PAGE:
I have a masters degree in Clinical Psychology and Feminist Therapy from Antioch University. Also, during this time, I attended a weeklong workshop at The Phototherapy Institute in Vancouver, British Columbia. Phototherapy is a less widely known or utilized form of art therapy, which includes a variety of techniques and self-portraiture is one of them. My master’s thesis project was to help 6 women make photographic self-portraits, as part of their healing process. I interviewed each woman before the photo sessions to find out how they wanted to depict themselves, what their hopes and fears were, what their previous experiences of being photographed were like, etc. Then we did the photo sessions and I developed and printed the photos and I gave them to the women. Then we had another interview about how they felt about the photos. All of the participants except one chose to be naked in their photographs. The photography sessions were creative journeys which started with an idea or plan, sometimes using props or costumes, and eventually evolved into a more intuitive process which ended up in a totally different place emotionally and physically. Only one woman was a photographer, with the skills to take the photos herself; in that session I was more of a witness or coach. All of the other women needed me to load the camera and set it up on a tripod with a cable release.

Large Window, 1999 – Patti Levey
It was through my work as a therapist, my discovery of Phototherapy, and my experience with self-portraiture that I came to develop both a theoretical and practical structure from which this project emerged. It is healing for women to create and see photographic images of themselves, to focus, in a healing way, on their bodies -- to view themselves in ways they have never been able to before, and to give themselves permission to examine themselves in a non-judgmental, non-intrusive context in which they are in control of how, when, and where they are photographed and who is allowed to see them. It is also very important that women are not alone in this process but are assisted both technically and emotionally by a skilled therapist who has experience working clinically with issues.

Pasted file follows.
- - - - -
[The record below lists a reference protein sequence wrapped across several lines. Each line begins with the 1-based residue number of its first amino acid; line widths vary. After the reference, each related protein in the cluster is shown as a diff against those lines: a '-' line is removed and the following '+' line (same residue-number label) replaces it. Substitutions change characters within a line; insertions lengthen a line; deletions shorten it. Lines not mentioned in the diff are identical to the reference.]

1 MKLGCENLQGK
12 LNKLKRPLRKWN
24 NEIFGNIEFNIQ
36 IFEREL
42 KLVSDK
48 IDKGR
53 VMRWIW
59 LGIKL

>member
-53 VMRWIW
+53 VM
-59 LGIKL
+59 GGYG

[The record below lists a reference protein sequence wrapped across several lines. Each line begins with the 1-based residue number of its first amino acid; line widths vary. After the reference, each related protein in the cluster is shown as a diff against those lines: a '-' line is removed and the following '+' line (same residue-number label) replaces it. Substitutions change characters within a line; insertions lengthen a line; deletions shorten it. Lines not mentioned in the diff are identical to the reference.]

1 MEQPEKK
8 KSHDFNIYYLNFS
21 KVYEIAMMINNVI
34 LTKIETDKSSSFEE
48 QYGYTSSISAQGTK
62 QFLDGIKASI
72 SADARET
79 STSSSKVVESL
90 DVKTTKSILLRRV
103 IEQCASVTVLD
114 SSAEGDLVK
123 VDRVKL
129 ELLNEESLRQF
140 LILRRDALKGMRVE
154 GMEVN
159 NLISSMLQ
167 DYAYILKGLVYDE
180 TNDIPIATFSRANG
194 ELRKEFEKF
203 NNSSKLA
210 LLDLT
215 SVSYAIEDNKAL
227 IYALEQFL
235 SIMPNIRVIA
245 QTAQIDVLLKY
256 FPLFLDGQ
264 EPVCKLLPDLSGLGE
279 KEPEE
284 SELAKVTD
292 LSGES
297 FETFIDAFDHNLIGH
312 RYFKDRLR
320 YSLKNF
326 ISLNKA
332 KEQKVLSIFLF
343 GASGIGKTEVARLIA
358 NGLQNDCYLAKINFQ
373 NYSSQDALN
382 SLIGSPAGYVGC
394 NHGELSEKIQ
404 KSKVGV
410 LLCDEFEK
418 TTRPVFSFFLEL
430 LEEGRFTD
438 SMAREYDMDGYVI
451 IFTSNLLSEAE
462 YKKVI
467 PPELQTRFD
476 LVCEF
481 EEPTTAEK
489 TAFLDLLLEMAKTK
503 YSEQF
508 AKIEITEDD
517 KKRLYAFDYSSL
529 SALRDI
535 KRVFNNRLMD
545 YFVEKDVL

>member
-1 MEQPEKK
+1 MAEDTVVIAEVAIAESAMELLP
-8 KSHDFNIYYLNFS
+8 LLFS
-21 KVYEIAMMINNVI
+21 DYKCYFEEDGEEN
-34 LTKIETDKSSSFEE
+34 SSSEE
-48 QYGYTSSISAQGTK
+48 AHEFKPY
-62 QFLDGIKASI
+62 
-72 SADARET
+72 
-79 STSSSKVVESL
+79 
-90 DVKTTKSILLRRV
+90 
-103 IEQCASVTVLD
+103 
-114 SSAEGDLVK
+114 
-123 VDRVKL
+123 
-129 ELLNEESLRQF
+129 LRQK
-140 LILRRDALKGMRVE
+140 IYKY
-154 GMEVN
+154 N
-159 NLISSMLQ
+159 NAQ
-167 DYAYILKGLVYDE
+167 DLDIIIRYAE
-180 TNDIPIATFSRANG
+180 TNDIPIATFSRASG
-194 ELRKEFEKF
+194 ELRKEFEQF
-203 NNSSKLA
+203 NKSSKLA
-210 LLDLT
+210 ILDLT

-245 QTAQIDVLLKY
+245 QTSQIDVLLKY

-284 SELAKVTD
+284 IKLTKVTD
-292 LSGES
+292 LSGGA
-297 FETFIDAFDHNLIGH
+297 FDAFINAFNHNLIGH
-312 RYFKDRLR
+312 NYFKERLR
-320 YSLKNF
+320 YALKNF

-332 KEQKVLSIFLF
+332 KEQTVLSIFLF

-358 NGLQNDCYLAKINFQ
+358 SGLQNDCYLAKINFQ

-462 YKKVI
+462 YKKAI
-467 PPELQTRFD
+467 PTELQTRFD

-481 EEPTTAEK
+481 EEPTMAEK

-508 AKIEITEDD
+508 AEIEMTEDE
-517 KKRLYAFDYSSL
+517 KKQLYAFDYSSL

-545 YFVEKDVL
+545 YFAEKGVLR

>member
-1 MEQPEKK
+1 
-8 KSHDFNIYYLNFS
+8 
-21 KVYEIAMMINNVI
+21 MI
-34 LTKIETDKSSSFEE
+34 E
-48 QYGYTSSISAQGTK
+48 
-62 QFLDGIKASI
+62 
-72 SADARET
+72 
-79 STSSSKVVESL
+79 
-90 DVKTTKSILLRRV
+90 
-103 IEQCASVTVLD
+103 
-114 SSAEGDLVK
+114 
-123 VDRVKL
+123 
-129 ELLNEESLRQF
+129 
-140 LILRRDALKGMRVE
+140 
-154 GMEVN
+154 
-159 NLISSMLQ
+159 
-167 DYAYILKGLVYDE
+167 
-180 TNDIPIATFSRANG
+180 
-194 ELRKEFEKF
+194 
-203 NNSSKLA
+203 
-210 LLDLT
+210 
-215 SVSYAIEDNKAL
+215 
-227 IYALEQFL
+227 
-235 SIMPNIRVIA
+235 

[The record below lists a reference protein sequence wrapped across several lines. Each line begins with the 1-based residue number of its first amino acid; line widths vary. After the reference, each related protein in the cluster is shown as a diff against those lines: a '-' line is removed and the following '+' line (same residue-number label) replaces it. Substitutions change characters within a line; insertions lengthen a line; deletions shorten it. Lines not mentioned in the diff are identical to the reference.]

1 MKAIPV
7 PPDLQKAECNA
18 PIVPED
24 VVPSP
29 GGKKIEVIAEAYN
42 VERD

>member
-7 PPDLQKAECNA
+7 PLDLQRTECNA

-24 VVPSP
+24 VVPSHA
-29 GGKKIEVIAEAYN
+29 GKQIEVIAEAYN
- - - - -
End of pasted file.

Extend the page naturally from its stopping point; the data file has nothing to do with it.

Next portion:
I believe that what makes photographic self-portraits healing tools is that they act as containers for feelings that may otherwise be overwhelming or debilitating; the photographs are permanent, tangible and visual representations of the self that can be examined over time and that externalize inner emotional and psychic states and processes. Self-portraits provide a safe means for clients to communicate and share difficult feelings with others in that they are one step removed from the client’s actual self; it is easier to talk about or talk to the person in the photograph, as interaction with the photographic image is less threatening. Also, verbal interaction does not have to take place in order to communicate; the photographs themselves are the communication.

The process of photographic self-portraiture enables women to create their own personal set of metaphors and symbols of the self. Ultimately, the goal of self-portrait phototherapy is to generate self-awareness and acceptance as well as a greater capacity for self-empathy. --Patti Levey

View Patti Levey's portfolios on the Photographer's Showcase

For more information please contact photo-eye Gallery Associate Director Anne Kelly by email or by calling the gallery at (505) 988-5152 x202